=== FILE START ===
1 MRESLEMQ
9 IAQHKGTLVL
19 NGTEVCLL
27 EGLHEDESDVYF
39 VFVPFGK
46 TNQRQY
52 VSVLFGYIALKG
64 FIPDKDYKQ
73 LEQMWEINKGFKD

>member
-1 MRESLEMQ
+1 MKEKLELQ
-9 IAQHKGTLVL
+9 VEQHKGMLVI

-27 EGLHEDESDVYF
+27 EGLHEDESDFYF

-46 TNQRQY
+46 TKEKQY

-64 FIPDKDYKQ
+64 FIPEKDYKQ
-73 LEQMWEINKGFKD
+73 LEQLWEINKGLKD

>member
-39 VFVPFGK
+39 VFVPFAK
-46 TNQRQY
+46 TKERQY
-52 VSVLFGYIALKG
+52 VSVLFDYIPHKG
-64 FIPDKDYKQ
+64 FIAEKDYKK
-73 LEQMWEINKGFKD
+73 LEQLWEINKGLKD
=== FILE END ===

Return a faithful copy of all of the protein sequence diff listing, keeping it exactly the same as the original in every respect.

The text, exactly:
1 MRESLEMQ
9 IAQHKGTLVL
19 NGTEVCLL
27 EGLHEDESDVYF
39 VFVPFGK
46 TNQRQY
52 VSVLFGYIALKG
64 FIPDKDYKQ
73 LEQMWEINKGFKD

>member
-1 MRESLEMQ
+1 MKEKLELQ
-9 IAQHKGTLVL
+9 VEQHKGMLVI

-27 EGLHEDESDVYF
+27 EGLHEDESDFYF

-46 TNQRQY
+46 TKEKQY

-64 FIPDKDYKQ
+64 FIPEKDYKQ
-73 LEQMWEINKGFKD
+73 LEQLWEINKGLKD

>member
-39 VFVPFGK
+39 VFVPFAK
-46 TNQRQY
+46 TKERQY
-52 VSVLFGYIALKG
+52 VSVLFDYIPHKG
-64 FIPDKDYKQ
+64 FIAEKDYKK
-73 LEQMWEINKGFKD
+73 LEQLWEINKGLKD